Friday, 07 April 2017

In conversation with: Debrett's style expert

Following the launch of Bicester Village and Debrett's handbook 'Guide to British Style', sits down with a leading style expert at Debrett's to get some top tips on dressing for formal occasions

Written by Katrina Schollenberger
What is your partnership with Bicester Village and why does it work so well?

We have partnered with Bicester Village to publish a Guide to British Style, looking at some of our most iconic items of clothing and the dress codes associated with formal Season events.

Both companies are proud to be champions of British style – Bicester Village through the brands it represents and Debrett's through its expertise on etiquette and formal events – and both have an international customer base. Bicester Village is a global destination for style-lovers from overseas, and Debrett's training academy is increasingly teaching cross-cultural business and social etiquette to international customers.

What is the 'Guide To British Style'?

The guide is part of a year-long partnership exploring the historical origins of some of our most popular items of clothing and explaining the events of both the traditional and the modern Season.

The guide is available at Bicester and will educate visitors on the nuanced rules of dressing throughout the Season with an intricate guide to the ever-complex dress codes fiercely observed at events including Ascot, Henley Regatta and Wimbledon.

Visitors will then be able to take these dress codes into consideration when making purchases at Bicester Village.

What are some trends to look out for when dressing for social events this summer?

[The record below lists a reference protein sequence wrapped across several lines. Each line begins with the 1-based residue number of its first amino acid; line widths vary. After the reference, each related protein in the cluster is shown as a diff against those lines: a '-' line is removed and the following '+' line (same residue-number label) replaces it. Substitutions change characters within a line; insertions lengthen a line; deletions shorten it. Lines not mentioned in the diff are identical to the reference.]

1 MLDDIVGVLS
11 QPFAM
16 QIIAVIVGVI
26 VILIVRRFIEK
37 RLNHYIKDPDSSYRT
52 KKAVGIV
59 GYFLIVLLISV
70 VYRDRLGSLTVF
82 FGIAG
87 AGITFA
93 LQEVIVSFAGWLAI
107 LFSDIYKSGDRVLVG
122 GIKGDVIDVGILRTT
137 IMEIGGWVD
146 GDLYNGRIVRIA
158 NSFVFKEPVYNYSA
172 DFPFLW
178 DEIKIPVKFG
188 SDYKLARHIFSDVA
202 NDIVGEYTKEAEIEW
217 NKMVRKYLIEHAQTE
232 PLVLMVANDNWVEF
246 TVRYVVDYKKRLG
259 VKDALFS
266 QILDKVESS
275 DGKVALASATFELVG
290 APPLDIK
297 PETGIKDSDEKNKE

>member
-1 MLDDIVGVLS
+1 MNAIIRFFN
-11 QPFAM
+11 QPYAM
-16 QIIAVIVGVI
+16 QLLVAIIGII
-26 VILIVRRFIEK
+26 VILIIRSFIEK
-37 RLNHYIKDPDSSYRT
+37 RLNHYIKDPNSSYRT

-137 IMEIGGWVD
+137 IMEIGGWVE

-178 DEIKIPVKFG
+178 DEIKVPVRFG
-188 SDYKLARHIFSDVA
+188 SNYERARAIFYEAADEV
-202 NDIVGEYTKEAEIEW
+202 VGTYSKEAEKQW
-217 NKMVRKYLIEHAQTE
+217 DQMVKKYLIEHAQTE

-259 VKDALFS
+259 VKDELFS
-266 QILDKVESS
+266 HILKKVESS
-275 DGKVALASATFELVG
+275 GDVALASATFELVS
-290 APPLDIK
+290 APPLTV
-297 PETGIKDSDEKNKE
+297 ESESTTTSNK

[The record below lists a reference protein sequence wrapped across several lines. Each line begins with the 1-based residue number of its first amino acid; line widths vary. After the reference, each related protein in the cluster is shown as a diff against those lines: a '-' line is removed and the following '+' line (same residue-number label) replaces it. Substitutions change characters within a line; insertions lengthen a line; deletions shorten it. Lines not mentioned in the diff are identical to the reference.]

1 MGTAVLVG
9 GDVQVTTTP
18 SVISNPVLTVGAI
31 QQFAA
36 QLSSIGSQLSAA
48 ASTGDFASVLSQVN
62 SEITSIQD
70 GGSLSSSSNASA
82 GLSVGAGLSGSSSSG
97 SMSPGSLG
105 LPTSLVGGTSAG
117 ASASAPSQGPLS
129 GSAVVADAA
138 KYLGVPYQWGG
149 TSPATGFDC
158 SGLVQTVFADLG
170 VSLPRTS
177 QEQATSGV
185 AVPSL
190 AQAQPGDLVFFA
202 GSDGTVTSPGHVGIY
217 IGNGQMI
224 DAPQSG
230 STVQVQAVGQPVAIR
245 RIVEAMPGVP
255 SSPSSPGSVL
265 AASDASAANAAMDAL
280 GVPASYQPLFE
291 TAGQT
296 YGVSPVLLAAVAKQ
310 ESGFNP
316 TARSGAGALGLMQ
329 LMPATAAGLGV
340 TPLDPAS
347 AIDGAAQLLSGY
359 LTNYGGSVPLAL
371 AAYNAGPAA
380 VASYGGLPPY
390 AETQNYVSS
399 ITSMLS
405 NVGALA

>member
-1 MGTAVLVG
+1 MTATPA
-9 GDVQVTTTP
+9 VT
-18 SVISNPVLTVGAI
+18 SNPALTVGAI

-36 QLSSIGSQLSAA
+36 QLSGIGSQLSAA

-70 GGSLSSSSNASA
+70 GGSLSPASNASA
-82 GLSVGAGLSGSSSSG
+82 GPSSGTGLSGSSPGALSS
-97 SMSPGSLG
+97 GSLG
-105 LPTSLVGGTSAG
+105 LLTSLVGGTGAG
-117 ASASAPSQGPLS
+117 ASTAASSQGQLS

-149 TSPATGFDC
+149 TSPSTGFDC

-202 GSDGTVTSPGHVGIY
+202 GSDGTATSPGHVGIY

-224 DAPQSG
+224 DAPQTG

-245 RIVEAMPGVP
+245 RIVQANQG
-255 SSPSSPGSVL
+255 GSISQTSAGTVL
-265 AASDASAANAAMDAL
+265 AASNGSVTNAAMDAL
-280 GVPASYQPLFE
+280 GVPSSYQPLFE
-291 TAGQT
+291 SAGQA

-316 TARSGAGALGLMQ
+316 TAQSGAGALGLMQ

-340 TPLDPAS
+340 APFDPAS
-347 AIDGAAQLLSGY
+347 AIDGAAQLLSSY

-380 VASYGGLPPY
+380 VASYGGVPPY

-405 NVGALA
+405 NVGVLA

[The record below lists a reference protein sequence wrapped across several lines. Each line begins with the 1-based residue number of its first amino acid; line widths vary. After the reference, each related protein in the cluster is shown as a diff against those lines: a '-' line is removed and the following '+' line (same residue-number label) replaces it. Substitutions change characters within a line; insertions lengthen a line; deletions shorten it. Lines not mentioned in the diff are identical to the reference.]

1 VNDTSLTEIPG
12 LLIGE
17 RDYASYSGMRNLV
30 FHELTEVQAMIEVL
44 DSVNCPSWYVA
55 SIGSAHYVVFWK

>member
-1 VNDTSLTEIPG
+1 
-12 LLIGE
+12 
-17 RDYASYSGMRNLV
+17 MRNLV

For the first time this year, Royal Ascot has included jumpsuits in its Royal Enclosure style guide for women, which reflects their increasing popularity as formalwear. We've also seen a lot of florals and acid brights amongst our favourite spring outfits.

What are some key differences when dressing for Ascot as opposed to an event like Wimbledon?

Royal Ascot remains probably the most formal Season event when it comes to dress codes, with rules for both men and women, which vary according to enclosure. At its strictest, morning dress is required, which means a morning suit for men and a smart dress or trouser suit with a hat or headpiece for women.

Wimbledon tends to be less formal, and in fact it doesn't have an official dress code for spectators (though players are required to wear mainly white). However, for a major match on Centre or Number One court at which a member of the Royal Family may be present, spectators may choose to dress smartly: typically a summer dress for women, or a blazer and tie for men.

What is your opinion on fascinator fashion- the bolder the better or understated?

Hats and fascinators can certainly be striking and colourful, but novelty hats are not recommended for a formal event such as a wedding or the races. Bear in mind your own comfort, too: a very large, heavy hat may become uncomfortable.

Are there any guidelines to heel height when dressing for formal occasions?

Many Season events take place outside, so beware of stiletto heels, which will sink into the grass. Ensure that heels are reasonably comfortable, too – many events last all day and involve plenty of standing and walking.

What are some handbag essentials?

The unpredictable British climate may mean that it's necessary to squeeze both sun cream AND an umbrella into your handbag! For an event such as a wedding, which may last all day, take a cover-up or wrap in case it becomes cool in the evening. If you're off to the races and fancy a flutter, don't forget some spending money.

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